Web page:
Passengers once arrived by ferry, like us, to this grand terminal before boarding the trains behind it.

The terminal building is topped with a clock that doesn’t seem to quite have the right time. In its four corners are labels and symbols for science, commerce, industry, and agriculture.

This building is actually beautifully renovated and still has ferries, except now they only go to the Statue of Liberty and Ellis Island. Word to the savvy tourist: go here to visit those monuments. The wait appeared significantly less than from Battery Park, plus you get to go through this glamorous old world terminal. Many immigrants from Ellis Island actually entered the US through this building, so there is added history as well.

Here is the corridor connecting the ferry building with the tracks. Now you can buy snacks here.

Strangely, a snack stand that was shaped like a boat said “Miss Liberty” on one side and was topped with an image of the Statue of Liberty. But on the other side it seemed like we had suddenly switched coasts. Unless there is some sort of epic ferry ride to Alcatraz from New Jersey that I don’t know about. So… is there only one version of this boat concession stand and you flip it around depending on what tourism center you are at? That…. does not make sense.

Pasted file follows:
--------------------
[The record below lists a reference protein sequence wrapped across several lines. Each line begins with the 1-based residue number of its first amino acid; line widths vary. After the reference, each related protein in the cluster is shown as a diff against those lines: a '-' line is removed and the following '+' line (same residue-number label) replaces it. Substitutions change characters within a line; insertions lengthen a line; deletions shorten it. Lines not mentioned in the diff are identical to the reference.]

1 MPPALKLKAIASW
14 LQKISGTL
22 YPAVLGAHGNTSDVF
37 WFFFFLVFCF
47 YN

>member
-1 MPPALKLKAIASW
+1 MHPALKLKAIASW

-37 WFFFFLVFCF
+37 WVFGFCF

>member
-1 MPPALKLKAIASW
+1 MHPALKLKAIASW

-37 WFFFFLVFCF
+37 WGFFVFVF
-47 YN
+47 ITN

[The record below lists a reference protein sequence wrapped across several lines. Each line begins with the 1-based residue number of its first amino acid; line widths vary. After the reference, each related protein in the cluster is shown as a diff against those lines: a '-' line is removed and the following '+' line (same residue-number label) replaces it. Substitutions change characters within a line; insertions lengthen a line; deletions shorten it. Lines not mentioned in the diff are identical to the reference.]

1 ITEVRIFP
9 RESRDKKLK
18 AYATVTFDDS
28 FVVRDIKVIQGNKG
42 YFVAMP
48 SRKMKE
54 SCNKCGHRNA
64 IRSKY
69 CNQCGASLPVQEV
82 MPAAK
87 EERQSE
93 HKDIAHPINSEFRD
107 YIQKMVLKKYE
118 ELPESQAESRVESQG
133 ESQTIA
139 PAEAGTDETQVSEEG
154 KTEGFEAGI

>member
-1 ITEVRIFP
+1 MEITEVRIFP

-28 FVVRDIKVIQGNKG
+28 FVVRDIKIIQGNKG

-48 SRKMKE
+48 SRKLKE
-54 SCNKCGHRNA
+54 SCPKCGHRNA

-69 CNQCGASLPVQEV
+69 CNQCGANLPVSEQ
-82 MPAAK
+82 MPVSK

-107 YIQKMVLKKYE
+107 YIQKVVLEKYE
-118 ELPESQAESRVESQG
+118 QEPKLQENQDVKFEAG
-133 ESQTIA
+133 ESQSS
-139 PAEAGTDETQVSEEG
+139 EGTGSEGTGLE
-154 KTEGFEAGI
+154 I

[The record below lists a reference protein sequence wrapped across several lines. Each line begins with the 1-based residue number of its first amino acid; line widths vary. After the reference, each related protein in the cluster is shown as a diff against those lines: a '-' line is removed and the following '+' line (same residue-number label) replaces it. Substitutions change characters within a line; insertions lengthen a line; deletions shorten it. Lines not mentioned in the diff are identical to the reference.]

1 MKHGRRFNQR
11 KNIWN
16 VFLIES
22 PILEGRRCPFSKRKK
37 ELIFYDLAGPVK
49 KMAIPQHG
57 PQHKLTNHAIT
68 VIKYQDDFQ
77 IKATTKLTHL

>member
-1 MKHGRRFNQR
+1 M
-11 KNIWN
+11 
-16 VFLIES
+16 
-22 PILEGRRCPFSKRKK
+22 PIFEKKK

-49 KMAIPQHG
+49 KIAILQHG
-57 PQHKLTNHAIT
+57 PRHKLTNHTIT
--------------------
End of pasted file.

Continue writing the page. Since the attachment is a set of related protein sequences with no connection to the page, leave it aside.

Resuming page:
Anyway, back to the abandoned section of the station. While the ferry building looks almost new, the tracks have been left to the elements and are beautiful that way. Metal columns connect to arches of a ceiling where shafts of light pierce down. In some places, trees have grown up through the roof to the sky.

I wonder what these drawers below the train signs were for? Tickets? They seemed to be sealed shut so I couldn’t investigate too closely. And they were a bit dusty.

At its peak in 1929, it’s estimated that 21 million passengers passed through the station and ferry terminal. However, the Depression, competitor railroads, and finally the automobile caused its decline.

Unlike many architectural relics of the railroad era, the station was saved by destruction, largely to the efforts of the local community.

There was a stunning view from the small balcony on the terminal facing Manhattan, where you can also see the remains of the old piers.

Interestingly, the bricks by the pier are made from wood and have to be frequently replaced. We learned this from a National Parks ranger, who had to make sure no one went on the small area of federal land leading to the Statue of Liberty and Ellis Island ferries without going through security.

Here is a last view of the pier. If you ever want a low impact urban exploration activity, I highly recommend visiting the old station. However, our journey would not end there and in fact would include many miles of walking. But I will save that for another post.